12 Days of Christmas - Day 5: Knowledge

Data Research and Reports

There are many analytics experts and thinkers providing their perspectives on key issues in analytics or providing the outcome of research that will help our understanding to approach to move forward in analytics. Perfect for a Saturday deep read.

We found the following interesting:

From Atlantic Council: "The data divide: How emerging technology and its stakeholders can influence the fourth industrial revolution"

The data divide is the gap that exists between individuals who have access, agency, and control with respect to data and can reap the most benefits from data driven technologies, and those who do not. The data divide can only be reduced if the there is optimization in the data process, monitoring and evaluation of the policies and programs from major stakeholders, and alignment of public private partnerships for social good.

Key steps in closing the data divide include:

  • understanding who or what is not represented in legacy datasets or during data generation to ensure mitigation of bias in ML/AI training datasets;
  • recording data provenance that confirms authenticity of the data and builds trust and credibility in the reproducibility of the results from ML/AI training sets;
  • requiring balanced statistical representation in the datasets used in modeling processes, to reduce ML/AI statistical bias; and
  • ensuring ethical data stewardship for access and privacy concerns in ML/AI-based data operations.

Three stakeholder groups—private-sector firms, governments, and civil-society organizations— have important roles to play vis-à-vis the data divide.

  • Private-sector firms capture and process copious amounts of data that are both valuable for their shareholders and socially valuable. When private-sector firms consider the needs of stakeholders aside from their shareholders, these data can be shared with governments and civil-society organizations, and used for social good.
  • Governments have a dual role as the sole arbiters of data policy, as well as being major data capturers and processors. Policies that incentivize corporations to share socially valuable data, practices that make government-owned data more readily available, and efforts to reduce bias in government-collected datasets are all ways that the government can contribute to bridging the data divide.
  • Civil-society organizations of all types have a key role to play regarding the data divide. They can train a new, more inclusive generation of data professionals, create new data-governance structures, and advocate for legislation that will positively affect the distribution of access and control over data across society.
From The Brookings Institution: "The EU AI Act will have global impact, but a limited Brussels Effect"

The European Union’s (EU) AI Act (AIA) aspires to establish the first comprehensive regulatory scheme for artificial intelligence, but its impact will not stop at the EU’s borders. In fact, some EU policymakers believe it is a critical goal of the AIA to set a worldwide standard, so much so that some refer to a race to regulate AI. This framing implies that not only is there value in regulating AI systems, but that being among the first major governments to do so will have broad global impact to the benefit of the EU—often referred to as the “Brussels Effect.” Yet, while some components of the AIA will have important effects on global markets, Europe alone will not be setting a comprehensive new international standard for AI.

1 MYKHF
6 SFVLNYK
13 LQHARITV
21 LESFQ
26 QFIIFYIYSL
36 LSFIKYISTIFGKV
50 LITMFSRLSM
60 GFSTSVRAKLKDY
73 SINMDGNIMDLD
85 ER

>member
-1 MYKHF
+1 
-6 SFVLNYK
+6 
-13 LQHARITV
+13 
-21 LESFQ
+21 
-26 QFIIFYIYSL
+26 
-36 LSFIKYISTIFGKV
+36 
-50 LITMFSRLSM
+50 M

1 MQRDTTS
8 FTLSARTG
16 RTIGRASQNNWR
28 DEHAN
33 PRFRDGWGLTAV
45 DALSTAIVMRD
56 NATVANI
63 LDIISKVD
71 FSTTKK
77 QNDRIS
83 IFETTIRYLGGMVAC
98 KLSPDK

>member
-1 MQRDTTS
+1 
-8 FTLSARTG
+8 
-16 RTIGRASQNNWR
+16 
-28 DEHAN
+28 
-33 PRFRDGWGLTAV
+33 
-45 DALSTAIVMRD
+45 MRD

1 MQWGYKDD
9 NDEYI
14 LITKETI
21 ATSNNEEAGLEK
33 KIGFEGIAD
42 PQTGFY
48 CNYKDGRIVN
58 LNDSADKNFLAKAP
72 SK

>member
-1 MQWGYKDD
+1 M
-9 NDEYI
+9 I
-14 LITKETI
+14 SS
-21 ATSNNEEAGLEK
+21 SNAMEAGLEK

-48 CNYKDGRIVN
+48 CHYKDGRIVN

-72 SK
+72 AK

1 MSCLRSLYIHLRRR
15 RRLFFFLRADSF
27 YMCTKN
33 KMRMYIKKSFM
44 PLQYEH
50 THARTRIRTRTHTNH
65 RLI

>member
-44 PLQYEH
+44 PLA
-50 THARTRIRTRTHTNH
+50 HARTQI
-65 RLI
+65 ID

The extraterritorial impact of the AIA will vary widely between sectors and applications, but individually examining the key provisions of the AIA offers insight into the extent of a Brussels effect that can be expected. Considering three core provisions of the AIA reveals that:

  1. AI systems in regulated products will be significantly affected around the world, demonstrating a clear Brussels effect, although this will be highly mediated by existing markets, international standards bodies, and foreign governments.
  2. High-risk AI systems for human services will be highly influenced if they are built into online or otherwise internationally interconnected platforms, but many AI systems that are more localized or individualized will not be significantly affected.
  3. Transparency requirements for AI that interacts with humans, such as chatbots and emotion detection systems, will lead to global disclosure on most websites and apps.

Overall, this analysis suggests more limited global impact from the AIA than is presented by EU policymakers. While the AIA will contribute to the EU’s already significant global influence over some online platforms, it may otherwise only moderately shape international regulation. Considering this, the EU should focus on a more collaborative approach in order to bring other governments along with its perspective on AI governance.